The body of the 50th victim was discovered at Al Nour Mosque, where most of the victims died when officials shot dead bodies on Saturday, Bush told reporters on Sunday.
The names of the victims were not made to the public. Although the previous list of victims was handed over to seven, Bush said that their bodies had not yet been released.
The number of wounded also increased to 50. Of the victims, 36 remain in the hospital, and two are in critical condition. , he said.
Two days after the shootings, Brenton Harris Tarrant, 28, seems to be the only person in custody and was attacked.
Three other people who were initially detained were not involved in the shootings, said Bush, and the authorities do not rule out the possibility of other suspects.
"I will not say anything convincing until we are absolutely convinced that the number of people has been involved, but we hope that we will be able to give this advice over the next few days," said the commissioner of the police.
Manifesto The suspect sent an email to the attack
The suspect sent an 87-page manifesto to New Zealand's Prime Minister Jakind Ardern minutes before the attack.
Ardner's main spokeswoman, Andrew Campbell, reported CNN that the e-mail has been sent to
Tarrant, who was confronted with one murder charge, made a gesture with white winners when he appeared in court on Saturday.
He was convicted and will appear again in court on April 5.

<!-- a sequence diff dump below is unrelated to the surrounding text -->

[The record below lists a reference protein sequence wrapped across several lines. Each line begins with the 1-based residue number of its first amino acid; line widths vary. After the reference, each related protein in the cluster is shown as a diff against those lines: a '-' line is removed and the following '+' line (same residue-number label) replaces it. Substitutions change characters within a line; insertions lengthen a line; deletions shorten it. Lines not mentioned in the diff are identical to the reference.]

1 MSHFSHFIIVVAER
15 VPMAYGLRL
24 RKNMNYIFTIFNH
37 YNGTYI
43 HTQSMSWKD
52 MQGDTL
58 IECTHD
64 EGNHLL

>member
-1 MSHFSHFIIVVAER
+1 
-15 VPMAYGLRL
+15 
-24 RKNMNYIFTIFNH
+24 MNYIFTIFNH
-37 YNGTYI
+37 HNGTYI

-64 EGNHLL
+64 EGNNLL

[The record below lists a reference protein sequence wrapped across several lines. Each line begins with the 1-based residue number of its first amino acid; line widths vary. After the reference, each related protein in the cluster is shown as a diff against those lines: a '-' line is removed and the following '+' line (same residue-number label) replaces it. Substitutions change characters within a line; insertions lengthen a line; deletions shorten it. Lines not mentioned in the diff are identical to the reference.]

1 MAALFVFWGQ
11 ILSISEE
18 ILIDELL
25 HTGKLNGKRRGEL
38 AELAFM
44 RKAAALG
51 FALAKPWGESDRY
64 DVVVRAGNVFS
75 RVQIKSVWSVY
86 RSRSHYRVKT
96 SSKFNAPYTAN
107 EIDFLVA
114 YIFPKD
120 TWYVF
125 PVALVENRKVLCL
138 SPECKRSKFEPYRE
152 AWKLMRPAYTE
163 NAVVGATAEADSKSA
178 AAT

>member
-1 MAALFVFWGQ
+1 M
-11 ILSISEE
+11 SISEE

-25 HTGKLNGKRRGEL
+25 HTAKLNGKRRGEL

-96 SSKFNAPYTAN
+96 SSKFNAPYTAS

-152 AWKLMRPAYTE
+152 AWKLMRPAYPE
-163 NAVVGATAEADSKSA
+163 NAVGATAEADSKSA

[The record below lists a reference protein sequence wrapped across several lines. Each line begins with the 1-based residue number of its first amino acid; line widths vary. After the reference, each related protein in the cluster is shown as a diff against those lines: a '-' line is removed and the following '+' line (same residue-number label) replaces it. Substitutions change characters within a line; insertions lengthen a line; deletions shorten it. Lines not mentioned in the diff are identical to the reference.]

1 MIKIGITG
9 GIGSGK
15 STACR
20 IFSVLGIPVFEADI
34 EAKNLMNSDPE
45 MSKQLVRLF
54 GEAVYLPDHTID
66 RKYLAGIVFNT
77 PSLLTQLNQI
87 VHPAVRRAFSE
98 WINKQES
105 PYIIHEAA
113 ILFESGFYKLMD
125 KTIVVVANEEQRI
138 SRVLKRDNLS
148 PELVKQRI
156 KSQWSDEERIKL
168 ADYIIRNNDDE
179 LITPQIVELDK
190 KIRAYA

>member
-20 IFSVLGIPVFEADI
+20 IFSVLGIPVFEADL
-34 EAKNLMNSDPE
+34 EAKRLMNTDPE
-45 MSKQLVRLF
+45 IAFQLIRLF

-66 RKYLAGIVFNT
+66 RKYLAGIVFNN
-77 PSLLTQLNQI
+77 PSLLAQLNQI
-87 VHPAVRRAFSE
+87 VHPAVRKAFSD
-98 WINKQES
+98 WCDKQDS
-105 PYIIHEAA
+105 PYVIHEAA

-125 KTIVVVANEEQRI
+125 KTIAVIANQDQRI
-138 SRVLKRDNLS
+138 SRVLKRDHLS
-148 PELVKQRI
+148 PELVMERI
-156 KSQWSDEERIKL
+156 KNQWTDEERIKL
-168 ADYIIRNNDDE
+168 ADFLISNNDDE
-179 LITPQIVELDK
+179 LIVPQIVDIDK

Some victims found refuge in New Zealand
A Syrian refugee Pakistani academician and their sons were among 50 people killed during the terror
Syrian refugee Khaled Mustafa and his seven moved to New Zealand in 2018, as they saw her a safe paradise, reports New Zealand's Syrian Solidarity on her Facebook page.
He was in the mosque with two sons at prayer prayers when the shooter opened the fire. His eldest son, Hamza Mustafa, 14, was killed and his youngest son was wounded.
The victims came from all over the world. The 50-year-old Naim Rashid and his son Talha Rashid (21) were among the six Pakistanis who were killed in mosques, reports Mohammad Faisal, spokeswoman for the Ministry of Foreign Affairs of Pakistan.
"He taught at university" Dr. Hurshid Alam said about his brother, elder Rashid. "My nephew (Talha) was a student."
The dressing memorabilia appeared in the area around mosques, with flowers and notes containing messages of hope and love.
"They can accept our innocence, but we will show the world the meaning of love and compassion," said one note glued to the colors remaining on the road divider.
19659002] Before the two lightly-engineered community police officers completed the attack, launching an action vehicle car on the side of the road, some tried to escape the suspect, according to the victims.
Ahmed Khan survived, avoiding the shot of an arrow, ran to the mosque to warn others.